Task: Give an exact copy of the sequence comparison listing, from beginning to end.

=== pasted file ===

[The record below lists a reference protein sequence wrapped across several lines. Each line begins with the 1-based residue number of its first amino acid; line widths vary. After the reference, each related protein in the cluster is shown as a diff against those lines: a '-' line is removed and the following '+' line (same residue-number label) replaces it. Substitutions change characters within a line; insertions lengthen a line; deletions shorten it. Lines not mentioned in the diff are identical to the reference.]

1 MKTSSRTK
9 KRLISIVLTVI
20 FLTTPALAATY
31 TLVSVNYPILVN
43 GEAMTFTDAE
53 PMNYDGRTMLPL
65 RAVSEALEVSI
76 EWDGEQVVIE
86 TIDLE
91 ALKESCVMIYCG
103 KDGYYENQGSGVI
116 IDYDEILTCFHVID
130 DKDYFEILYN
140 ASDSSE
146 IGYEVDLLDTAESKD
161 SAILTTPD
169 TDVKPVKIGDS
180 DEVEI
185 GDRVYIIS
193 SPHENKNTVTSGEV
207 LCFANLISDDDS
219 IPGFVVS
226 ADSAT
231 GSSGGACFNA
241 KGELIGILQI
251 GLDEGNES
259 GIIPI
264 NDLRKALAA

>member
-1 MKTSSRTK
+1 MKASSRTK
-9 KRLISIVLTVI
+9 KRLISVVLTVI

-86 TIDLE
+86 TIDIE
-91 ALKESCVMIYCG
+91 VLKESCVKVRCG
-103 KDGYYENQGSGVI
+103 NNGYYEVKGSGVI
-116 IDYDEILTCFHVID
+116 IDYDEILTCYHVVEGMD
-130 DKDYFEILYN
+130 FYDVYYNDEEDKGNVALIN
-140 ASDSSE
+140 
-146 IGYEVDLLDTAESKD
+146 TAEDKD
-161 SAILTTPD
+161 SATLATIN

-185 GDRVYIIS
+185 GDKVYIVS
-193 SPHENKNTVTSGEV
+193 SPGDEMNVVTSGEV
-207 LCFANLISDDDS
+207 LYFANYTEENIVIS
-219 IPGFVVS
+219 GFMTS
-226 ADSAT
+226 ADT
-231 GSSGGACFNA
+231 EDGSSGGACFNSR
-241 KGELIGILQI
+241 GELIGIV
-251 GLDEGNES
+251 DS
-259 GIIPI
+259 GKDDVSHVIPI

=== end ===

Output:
[The record below lists a reference protein sequence wrapped across several lines. Each line begins with the 1-based residue number of its first amino acid; line widths vary. After the reference, each related protein in the cluster is shown as a diff against those lines: a '-' line is removed and the following '+' line (same residue-number label) replaces it. Substitutions change characters within a line; insertions lengthen a line; deletions shorten it. Lines not mentioned in the diff are identical to the reference.]

1 MKTSSRTK
9 KRLISIVLTVI
20 FLTTPALAATY
31 TLVSVNYPILVN
43 GEAMTFTDAE
53 PMNYDGRTMLPL
65 RAVSEALEVSI
76 EWDGEQVVIE
86 TIDLE
91 ALKESCVMIYCG
103 KDGYYENQGSGVI
116 IDYDEILTCFHVID
130 DKDYFEILYN
140 ASDSSE
146 IGYEVDLLDTAESKD
161 SAILTTPD
169 TDVKPVKIGDS
180 DEVEI
185 GDRVYIIS
193 SPHENKNTVTSGEV
207 LCFANLISDDDS
219 IPGFVVS
226 ADSAT
231 GSSGGACFNA
241 KGELIGILQI
251 GLDEGNES
259 GIIPI
264 NDLRKALAA

>member
-1 MKTSSRTK
+1 MKASSRTK
-9 KRLISIVLTVI
+9 KRLISVVLTVI

-86 TIDLE
+86 TIDIE
-91 ALKESCVMIYCG
+91 VLKESCVKVRCG
-103 KDGYYENQGSGVI
+103 NNGYYEVKGSGVI
-116 IDYDEILTCFHVID
+116 IDYDEILTCYHVVEGMD
-130 DKDYFEILYN
+130 FYDVYYNDEEDKGNVALIN
-140 ASDSSE
+140 
-146 IGYEVDLLDTAESKD
+146 TAEDKD
-161 SAILTTPD
+161 SATLATIN

-185 GDRVYIIS
+185 GDKVYIVS
-193 SPHENKNTVTSGEV
+193 SPGDEMNVVTSGEV
-207 LCFANLISDDDS
+207 LYFANYTEENIVIS
-219 IPGFVVS
+219 GFMTS
-226 ADSAT
+226 ADT
-231 GSSGGACFNA
+231 EDGSSGGACFNSR
-241 KGELIGILQI
+241 GELIGIV
-251 GLDEGNES
+251 DS
-259 GIIPI
+259 GKDDVSHVIPI